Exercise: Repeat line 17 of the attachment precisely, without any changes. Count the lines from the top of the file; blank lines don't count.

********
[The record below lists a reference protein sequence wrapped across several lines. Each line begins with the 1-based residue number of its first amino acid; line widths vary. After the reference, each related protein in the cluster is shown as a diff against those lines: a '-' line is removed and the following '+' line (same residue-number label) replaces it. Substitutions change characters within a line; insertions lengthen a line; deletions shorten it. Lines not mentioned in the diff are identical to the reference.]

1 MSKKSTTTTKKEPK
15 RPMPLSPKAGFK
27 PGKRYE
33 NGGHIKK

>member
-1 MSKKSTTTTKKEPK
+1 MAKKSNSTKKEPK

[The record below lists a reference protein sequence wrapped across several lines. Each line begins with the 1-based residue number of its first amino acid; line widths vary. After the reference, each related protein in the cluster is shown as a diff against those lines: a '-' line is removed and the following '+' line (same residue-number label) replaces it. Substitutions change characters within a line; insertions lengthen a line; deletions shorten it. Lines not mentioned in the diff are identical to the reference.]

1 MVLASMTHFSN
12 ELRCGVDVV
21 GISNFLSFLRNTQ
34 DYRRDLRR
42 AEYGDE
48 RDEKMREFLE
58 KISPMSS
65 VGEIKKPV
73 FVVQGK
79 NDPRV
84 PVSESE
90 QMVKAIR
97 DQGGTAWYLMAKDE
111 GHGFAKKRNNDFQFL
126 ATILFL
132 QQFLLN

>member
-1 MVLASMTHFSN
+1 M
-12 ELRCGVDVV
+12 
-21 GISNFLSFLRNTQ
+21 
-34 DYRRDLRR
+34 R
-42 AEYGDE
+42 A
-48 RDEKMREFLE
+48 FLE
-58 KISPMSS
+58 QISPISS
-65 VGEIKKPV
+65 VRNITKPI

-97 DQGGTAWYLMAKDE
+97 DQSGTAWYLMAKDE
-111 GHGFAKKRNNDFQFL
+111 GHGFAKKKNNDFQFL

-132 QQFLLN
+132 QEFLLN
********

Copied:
65 VGEIKKPV